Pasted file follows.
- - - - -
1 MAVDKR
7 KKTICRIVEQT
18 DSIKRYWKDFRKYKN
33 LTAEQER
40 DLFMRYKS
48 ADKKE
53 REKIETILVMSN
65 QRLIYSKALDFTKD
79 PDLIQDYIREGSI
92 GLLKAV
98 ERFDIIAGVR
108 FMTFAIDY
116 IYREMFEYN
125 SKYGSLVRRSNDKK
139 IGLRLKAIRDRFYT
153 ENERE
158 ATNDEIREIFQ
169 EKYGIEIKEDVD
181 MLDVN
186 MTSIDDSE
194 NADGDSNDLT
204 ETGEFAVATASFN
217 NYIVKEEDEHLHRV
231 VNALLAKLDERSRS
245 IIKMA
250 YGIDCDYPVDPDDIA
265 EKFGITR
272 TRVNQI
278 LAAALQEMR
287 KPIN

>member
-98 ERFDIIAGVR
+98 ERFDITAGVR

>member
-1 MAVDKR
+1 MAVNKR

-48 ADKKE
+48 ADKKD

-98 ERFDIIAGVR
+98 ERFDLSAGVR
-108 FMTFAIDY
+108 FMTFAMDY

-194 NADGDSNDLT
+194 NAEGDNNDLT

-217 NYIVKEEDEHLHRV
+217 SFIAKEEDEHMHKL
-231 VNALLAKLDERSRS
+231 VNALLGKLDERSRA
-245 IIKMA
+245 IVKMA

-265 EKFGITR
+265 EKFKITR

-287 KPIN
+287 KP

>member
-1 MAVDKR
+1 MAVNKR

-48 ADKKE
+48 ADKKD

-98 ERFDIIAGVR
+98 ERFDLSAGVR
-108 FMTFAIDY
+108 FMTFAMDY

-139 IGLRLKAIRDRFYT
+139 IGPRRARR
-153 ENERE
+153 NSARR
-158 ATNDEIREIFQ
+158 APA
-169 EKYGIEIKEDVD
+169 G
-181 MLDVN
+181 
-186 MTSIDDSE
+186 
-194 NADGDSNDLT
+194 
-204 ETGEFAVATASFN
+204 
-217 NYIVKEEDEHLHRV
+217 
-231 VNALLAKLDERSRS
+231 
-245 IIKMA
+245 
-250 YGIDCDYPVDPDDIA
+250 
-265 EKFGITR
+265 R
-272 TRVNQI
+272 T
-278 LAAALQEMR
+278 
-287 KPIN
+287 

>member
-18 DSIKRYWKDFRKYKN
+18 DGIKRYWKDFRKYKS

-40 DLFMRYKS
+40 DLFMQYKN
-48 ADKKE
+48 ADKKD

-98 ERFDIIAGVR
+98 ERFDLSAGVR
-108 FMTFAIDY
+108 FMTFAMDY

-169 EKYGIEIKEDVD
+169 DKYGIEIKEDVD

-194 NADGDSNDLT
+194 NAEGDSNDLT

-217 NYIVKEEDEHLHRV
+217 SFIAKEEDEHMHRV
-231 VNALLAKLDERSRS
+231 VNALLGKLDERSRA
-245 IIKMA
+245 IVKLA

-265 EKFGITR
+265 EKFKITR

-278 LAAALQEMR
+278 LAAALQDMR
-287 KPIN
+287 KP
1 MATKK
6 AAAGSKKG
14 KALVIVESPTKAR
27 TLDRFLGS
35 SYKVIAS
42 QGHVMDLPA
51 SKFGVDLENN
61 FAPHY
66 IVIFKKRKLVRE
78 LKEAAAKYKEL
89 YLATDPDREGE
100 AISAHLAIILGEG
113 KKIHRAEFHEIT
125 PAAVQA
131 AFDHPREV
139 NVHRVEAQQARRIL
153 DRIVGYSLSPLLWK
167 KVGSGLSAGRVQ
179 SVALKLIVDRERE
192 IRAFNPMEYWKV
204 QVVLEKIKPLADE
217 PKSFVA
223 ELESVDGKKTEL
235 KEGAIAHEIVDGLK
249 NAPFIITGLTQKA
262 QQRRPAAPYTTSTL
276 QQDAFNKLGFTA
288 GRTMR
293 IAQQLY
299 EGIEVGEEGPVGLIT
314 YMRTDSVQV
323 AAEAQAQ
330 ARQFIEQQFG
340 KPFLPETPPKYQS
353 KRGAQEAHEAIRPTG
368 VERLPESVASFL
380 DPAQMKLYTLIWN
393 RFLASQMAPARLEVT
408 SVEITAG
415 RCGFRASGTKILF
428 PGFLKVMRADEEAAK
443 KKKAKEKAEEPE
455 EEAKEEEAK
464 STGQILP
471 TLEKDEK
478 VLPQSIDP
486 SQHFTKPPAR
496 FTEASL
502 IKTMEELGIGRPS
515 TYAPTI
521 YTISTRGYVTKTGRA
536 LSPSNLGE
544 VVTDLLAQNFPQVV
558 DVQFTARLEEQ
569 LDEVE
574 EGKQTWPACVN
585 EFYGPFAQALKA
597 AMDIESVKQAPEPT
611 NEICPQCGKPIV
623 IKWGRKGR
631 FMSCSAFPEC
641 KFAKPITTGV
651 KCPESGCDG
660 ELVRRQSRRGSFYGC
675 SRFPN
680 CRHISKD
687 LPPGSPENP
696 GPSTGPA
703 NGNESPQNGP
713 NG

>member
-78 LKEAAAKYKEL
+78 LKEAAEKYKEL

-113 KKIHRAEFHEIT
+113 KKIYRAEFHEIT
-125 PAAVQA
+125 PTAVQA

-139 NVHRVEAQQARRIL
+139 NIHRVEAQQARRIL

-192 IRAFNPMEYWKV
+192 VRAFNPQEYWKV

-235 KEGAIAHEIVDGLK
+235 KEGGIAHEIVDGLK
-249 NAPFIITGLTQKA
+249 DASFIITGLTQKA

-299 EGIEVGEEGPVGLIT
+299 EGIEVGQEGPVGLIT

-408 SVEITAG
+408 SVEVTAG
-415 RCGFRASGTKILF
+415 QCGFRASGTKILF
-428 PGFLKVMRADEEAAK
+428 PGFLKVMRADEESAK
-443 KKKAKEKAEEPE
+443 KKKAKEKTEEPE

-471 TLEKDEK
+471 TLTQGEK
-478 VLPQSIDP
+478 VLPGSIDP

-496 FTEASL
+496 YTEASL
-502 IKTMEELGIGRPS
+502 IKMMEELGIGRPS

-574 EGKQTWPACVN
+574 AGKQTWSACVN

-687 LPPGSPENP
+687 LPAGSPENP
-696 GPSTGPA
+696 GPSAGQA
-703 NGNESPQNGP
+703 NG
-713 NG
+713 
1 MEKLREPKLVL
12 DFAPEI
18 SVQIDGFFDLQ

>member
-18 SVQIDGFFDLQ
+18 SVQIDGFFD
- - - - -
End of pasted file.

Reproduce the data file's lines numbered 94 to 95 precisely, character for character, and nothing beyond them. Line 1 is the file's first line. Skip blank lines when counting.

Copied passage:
-287 KPIN
+287 